Now that we have modeled the magnet’s position and orientation on the shoulder, we can model it’s effect on the magnetometer at any shoulder location. The coordinate system will remain the same for modeling the magnetic field as for modeling the position and orientation of the magnet. The magnetometer will be located on the shoulder blade, right below the spine of the scapula and will be denoted as t. We will have three vectors as shown in the diagram to the right, Vm, the vector in which the magnet is facing, Vr, the vector from the magnet to the magnetometer, and Vp the vector orthogonal to Vr in the plane formed by Vm and Vr.

We will make an assumption that the magnet is at a far enough distance from the magnetometer such that the magnet can be treated as a dipole, thus the shape of the magnet does not affect B, the magnetic field read by the magnetometer. Based on the magnetic field created by a dipole, we can model the magnetic field by finding it’s components in the Vt and Vp directions Band BΘ respectively . In the following equations is the magnetic moment constant, Θm is the angle between the magnet, and r is the distance between the magnet and the magnetometer.

To find Θm  and r we will first define Vr , which is the vector from the magnet to the magnetometer by the following equation.

Next, we can find the Θm, by using the dot product, where Vr  •  Vm = |Vm| •|Vr| • cos(Θm) , thus we can express r and Θm as with the following equations.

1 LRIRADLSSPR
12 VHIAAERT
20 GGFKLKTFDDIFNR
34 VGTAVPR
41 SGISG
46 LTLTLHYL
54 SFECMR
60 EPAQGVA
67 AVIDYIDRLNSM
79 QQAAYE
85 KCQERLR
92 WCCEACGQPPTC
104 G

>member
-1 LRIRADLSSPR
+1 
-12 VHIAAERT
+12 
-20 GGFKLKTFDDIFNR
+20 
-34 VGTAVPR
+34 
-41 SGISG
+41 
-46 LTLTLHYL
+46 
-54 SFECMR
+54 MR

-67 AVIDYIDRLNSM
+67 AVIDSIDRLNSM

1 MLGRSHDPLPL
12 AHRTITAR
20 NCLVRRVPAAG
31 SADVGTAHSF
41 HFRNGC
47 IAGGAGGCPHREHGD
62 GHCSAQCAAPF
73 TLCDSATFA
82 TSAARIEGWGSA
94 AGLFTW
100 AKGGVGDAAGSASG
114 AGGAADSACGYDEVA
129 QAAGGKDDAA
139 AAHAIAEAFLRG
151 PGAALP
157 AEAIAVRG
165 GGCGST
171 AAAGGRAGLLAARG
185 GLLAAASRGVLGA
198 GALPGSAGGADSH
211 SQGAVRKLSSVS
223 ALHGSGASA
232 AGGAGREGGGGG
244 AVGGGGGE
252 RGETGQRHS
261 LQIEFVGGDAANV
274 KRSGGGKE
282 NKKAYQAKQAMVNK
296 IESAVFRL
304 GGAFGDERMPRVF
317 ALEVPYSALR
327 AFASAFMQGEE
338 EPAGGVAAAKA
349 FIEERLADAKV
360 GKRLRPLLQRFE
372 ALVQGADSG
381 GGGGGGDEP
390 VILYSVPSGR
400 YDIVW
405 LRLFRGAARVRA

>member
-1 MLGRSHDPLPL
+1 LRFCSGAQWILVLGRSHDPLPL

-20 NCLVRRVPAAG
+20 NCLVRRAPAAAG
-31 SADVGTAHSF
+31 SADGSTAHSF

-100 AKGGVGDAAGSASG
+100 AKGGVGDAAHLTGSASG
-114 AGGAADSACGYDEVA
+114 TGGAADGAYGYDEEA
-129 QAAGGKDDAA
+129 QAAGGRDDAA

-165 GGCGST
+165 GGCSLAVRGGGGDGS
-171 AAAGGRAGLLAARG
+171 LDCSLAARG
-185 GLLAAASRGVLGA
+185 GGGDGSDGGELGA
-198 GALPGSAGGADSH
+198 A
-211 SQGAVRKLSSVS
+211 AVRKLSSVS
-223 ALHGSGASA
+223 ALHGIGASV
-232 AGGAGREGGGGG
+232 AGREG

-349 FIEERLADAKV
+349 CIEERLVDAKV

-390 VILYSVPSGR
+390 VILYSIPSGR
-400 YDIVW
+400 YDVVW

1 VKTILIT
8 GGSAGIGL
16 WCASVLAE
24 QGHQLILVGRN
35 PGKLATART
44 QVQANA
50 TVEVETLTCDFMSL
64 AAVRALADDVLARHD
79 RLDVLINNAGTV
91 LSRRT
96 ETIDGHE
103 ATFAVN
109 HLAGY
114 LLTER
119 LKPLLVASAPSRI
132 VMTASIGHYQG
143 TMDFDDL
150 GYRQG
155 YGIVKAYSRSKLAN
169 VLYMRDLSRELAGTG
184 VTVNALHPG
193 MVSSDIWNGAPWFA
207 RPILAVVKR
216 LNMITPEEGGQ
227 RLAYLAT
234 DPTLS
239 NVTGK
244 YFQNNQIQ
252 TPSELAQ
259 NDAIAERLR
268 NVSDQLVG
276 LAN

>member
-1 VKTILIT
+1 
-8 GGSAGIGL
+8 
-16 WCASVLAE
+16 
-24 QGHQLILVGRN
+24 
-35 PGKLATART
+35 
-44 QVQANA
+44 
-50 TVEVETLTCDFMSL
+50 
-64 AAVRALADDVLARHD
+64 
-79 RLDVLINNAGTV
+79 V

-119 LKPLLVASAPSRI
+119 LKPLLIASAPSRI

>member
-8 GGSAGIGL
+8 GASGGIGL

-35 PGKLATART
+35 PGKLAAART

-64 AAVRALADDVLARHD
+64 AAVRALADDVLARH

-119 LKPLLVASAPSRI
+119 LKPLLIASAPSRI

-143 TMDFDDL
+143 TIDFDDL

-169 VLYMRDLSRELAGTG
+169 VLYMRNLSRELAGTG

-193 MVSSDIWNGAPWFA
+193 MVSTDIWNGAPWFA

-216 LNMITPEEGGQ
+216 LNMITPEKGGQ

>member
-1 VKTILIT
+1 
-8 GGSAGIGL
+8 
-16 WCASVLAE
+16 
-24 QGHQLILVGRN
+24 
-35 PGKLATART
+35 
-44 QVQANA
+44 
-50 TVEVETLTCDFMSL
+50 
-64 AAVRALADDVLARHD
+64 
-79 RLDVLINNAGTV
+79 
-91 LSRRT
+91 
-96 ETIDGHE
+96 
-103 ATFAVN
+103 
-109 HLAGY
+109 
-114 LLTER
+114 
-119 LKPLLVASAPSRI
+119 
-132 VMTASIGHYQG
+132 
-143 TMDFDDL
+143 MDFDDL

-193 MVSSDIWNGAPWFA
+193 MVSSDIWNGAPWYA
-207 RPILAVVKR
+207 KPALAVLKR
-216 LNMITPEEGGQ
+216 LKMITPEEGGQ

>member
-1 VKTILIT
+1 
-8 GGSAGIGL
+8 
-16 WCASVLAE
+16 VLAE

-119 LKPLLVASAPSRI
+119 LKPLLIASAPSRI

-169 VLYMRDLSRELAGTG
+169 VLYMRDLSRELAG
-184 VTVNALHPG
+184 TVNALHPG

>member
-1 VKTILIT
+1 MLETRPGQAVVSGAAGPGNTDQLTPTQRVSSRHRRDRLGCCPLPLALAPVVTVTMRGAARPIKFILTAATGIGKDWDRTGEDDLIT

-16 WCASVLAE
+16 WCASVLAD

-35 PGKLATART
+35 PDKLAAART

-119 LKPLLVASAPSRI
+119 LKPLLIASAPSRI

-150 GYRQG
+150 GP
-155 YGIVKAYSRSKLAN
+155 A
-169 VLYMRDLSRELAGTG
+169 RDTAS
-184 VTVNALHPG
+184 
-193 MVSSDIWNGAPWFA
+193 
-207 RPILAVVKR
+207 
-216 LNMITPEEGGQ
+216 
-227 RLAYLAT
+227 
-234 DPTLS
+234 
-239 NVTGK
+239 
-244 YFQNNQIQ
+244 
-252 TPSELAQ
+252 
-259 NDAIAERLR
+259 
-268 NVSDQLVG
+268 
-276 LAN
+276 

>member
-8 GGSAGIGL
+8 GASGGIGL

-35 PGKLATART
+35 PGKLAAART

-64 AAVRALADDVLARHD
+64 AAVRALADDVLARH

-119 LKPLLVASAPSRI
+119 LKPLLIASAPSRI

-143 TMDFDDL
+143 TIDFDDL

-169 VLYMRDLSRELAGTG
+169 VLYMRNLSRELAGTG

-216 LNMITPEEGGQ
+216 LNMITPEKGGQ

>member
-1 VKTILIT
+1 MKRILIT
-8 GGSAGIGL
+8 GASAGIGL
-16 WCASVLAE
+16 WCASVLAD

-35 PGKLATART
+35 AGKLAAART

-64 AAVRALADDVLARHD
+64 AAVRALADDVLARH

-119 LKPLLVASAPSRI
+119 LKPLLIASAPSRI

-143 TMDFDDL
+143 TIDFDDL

Lastly, we need to calculate Vp. We can do that by projecting Vm onto Vt, and subtracting that projection from Vm, where the projection of Vonto Vt can be expressed as Vt • (Vm • Vt)/(V• Vt). This leaves us with the component of Vm that is perpendicular to Vt, however, since we want Vp directed away from direction of Vm, we will find its inverse. Knowing Vr and Vm we can calculate Vp, a vector perpendicular to Vr in the field formed by Vr and Vm by the following equation.

Lastly, we will multiply Br and BΘ  by the unit vectors of Vr and Vp to find the component vectors of the B, the magnetic field read by the magnetometer, and combine them to find B.

Using the magnetometer’s readings as input, we can find the Ψ, Θ, and φ, such that the calculated B equals the magnetic field read by the magnetometer. This lets us identify the position of the arm, and the position of the magnet.

One issue that arises with this model is that for every magnetic field, there exist two locations that will produce the same magnetometer reading. If we fix φ to equal 0, such that the shoulder does not rotate, then we only get one solution, however, this limits the model significantly. On the other hand, if we know a previous position of the shoulder and the motion of the arm, we would be able to choose between the two solutions to identify the position of the arm.

With this model in place, the next step would be to apply the model to the real world. I will need to figure out how to exclude the earths magnetic field from the magnetometer’s reading, how to remove noise from the magnetometer moving when the shoulder moves, and how to fix the location of the magnetometer on the shoulder to know where the magnetic field is being measured.